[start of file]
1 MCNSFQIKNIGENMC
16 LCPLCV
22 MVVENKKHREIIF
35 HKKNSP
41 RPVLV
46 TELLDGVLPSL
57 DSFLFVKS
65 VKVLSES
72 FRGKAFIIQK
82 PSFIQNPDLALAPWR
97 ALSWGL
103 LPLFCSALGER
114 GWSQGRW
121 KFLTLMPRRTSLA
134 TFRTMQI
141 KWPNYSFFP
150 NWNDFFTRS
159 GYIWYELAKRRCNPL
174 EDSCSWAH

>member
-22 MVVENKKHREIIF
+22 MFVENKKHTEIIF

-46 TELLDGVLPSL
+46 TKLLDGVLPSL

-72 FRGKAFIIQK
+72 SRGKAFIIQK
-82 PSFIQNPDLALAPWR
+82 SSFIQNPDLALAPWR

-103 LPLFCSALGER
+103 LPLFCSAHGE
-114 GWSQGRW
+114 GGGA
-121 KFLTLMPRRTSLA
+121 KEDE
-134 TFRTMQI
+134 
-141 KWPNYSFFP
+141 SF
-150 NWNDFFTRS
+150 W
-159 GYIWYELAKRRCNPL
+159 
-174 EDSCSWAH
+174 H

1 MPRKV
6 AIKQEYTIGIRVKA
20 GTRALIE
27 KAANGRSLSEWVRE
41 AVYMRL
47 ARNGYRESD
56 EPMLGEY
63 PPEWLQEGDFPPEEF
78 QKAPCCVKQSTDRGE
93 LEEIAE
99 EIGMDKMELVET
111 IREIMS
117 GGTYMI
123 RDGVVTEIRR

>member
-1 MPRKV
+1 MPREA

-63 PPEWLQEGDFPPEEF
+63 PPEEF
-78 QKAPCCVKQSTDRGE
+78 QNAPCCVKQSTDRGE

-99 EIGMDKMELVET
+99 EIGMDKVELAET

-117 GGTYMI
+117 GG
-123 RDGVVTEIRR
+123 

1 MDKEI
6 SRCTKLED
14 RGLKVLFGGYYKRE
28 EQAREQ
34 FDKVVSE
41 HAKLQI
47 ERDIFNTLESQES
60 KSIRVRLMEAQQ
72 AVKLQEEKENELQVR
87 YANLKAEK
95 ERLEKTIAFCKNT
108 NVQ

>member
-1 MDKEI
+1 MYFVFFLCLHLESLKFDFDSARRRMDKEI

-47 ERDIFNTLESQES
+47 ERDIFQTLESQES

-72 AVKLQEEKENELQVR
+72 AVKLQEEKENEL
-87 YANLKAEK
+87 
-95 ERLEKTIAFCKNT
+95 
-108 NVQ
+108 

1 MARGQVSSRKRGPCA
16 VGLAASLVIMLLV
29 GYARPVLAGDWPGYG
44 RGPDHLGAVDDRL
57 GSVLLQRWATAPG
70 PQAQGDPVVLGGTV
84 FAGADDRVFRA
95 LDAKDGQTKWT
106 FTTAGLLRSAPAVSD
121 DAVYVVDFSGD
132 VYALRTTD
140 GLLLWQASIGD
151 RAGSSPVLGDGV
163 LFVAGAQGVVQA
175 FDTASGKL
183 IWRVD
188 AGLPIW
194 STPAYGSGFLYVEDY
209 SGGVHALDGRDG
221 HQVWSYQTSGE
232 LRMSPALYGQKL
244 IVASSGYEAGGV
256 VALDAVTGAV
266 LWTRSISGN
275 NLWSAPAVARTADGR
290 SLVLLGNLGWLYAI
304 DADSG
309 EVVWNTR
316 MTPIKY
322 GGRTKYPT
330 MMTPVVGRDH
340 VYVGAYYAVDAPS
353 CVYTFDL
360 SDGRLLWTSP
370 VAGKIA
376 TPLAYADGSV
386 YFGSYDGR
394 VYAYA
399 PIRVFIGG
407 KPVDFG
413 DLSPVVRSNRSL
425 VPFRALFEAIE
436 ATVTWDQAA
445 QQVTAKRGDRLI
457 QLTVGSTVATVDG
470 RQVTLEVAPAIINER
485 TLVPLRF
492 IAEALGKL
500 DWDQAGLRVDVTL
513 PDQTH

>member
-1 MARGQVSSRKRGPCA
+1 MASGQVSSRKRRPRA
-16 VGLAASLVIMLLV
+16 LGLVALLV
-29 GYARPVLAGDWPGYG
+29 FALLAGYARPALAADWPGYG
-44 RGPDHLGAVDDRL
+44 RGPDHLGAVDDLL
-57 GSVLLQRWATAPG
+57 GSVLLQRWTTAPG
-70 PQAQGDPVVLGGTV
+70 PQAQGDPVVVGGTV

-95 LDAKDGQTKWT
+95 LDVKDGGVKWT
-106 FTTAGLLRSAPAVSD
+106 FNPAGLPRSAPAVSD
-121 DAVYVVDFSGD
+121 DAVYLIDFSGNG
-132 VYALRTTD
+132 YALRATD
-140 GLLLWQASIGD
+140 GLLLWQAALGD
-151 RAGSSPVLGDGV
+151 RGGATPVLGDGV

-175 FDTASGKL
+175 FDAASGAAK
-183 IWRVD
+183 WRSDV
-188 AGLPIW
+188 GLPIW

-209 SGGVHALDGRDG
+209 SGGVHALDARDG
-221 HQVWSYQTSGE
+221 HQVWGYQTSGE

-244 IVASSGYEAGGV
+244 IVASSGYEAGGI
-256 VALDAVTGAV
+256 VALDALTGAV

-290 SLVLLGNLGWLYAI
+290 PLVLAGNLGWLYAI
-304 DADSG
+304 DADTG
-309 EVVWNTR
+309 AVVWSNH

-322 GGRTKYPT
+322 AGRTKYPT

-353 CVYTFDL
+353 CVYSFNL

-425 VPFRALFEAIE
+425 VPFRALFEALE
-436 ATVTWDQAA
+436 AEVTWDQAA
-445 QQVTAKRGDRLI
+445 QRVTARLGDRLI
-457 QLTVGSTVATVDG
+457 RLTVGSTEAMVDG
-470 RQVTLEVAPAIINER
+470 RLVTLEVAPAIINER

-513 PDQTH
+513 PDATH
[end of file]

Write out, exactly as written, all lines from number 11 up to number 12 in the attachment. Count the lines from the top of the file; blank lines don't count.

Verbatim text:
97 ALSWGL
103 LPLFCSALGER